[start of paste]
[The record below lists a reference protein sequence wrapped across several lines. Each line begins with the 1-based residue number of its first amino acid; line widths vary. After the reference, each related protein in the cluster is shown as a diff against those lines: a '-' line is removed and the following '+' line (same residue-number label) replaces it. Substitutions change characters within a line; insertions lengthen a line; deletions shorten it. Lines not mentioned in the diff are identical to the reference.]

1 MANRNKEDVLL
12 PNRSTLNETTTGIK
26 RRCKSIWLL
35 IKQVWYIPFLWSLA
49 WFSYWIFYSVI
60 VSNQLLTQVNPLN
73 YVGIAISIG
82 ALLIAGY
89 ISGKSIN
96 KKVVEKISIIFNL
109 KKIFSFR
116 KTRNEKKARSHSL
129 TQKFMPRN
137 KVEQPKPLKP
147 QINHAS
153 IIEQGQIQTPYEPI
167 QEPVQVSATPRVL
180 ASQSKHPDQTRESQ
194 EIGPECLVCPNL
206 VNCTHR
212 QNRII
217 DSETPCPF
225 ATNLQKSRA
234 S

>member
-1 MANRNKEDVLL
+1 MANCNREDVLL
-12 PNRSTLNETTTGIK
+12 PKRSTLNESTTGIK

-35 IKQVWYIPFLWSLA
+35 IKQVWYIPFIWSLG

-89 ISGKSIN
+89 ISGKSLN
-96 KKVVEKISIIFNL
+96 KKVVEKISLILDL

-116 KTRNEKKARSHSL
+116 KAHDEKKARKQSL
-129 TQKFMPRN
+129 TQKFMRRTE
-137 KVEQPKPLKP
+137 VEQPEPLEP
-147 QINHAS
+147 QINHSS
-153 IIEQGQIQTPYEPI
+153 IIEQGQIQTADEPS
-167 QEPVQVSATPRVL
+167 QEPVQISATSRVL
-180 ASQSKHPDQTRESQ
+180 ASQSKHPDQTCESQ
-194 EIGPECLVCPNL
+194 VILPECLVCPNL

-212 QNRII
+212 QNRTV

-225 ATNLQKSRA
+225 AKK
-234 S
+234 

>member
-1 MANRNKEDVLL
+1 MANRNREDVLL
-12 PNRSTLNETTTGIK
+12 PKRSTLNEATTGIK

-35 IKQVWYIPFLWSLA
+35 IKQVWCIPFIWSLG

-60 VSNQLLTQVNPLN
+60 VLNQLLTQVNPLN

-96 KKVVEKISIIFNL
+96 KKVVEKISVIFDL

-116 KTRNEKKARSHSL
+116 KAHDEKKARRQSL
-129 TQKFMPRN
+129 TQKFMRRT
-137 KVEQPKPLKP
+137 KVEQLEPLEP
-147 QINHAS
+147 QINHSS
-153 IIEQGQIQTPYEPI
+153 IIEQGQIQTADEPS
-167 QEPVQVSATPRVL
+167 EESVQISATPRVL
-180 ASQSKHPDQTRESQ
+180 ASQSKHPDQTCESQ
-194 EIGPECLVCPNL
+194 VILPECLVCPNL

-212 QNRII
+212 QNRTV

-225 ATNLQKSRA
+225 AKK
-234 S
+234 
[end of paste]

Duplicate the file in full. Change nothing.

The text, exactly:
[The record below lists a reference protein sequence wrapped across several lines. Each line begins with the 1-based residue number of its first amino acid; line widths vary. After the reference, each related protein in the cluster is shown as a diff against those lines: a '-' line is removed and the following '+' line (same residue-number label) replaces it. Substitutions change characters within a line; insertions lengthen a line; deletions shorten it. Lines not mentioned in the diff are identical to the reference.]

1 MANRNKEDVLL
12 PNRSTLNETTTGIK
26 RRCKSIWLL
35 IKQVWYIPFLWSLA
49 WFSYWIFYSVI
60 VSNQLLTQVNPLN
73 YVGIAISIG
82 ALLIAGY
89 ISGKSIN
96 KKVVEKISIIFNL
109 KKIFSFR
116 KTRNEKKARSHSL
129 TQKFMPRN
137 KVEQPKPLKP
147 QINHAS
153 IIEQGQIQTPYEPI
167 QEPVQVSATPRVL
180 ASQSKHPDQTRESQ
194 EIGPECLVCPNL
206 VNCTHR
212 QNRII
217 DSETPCPF
225 ATNLQKSRA
234 S

>member
-1 MANRNKEDVLL
+1 MANCNREDVLL
-12 PNRSTLNETTTGIK
+12 PKRSTLNESTTGIK

-35 IKQVWYIPFLWSLA
+35 IKQVWYIPFIWSLG

-89 ISGKSIN
+89 ISGKSLN
-96 KKVVEKISIIFNL
+96 KKVVEKISLILDL

-116 KTRNEKKARSHSL
+116 KAHDEKKARKQSL
-129 TQKFMPRN
+129 TQKFMRRTE
-137 KVEQPKPLKP
+137 VEQPEPLEP
-147 QINHAS
+147 QINHSS
-153 IIEQGQIQTPYEPI
+153 IIEQGQIQTADEPS
-167 QEPVQVSATPRVL
+167 QEPVQISATSRVL
-180 ASQSKHPDQTRESQ
+180 ASQSKHPDQTCESQ
-194 EIGPECLVCPNL
+194 VILPECLVCPNL

-212 QNRII
+212 QNRTV

-225 ATNLQKSRA
+225 AKK
-234 S
+234 

>member
-1 MANRNKEDVLL
+1 MANRNREDVLL
-12 PNRSTLNETTTGIK
+12 PKRSTLNEATTGIK

-35 IKQVWYIPFLWSLA
+35 IKQVWCIPFIWSLG

-60 VSNQLLTQVNPLN
+60 VLNQLLTQVNPLN

-96 KKVVEKISIIFNL
+96 KKVVEKISVIFDL

-116 KTRNEKKARSHSL
+116 KAHDEKKARRQSL
-129 TQKFMPRN
+129 TQKFMRRT
-137 KVEQPKPLKP
+137 KVEQLEPLEP
-147 QINHAS
+147 QINHSS
-153 IIEQGQIQTPYEPI
+153 IIEQGQIQTADEPS
-167 QEPVQVSATPRVL
+167 EESVQISATPRVL
-180 ASQSKHPDQTRESQ
+180 ASQSKHPDQTCESQ
-194 EIGPECLVCPNL
+194 VILPECLVCPNL

-212 QNRII
+212 QNRTV

-225 ATNLQKSRA
+225 AKK
-234 S
+234 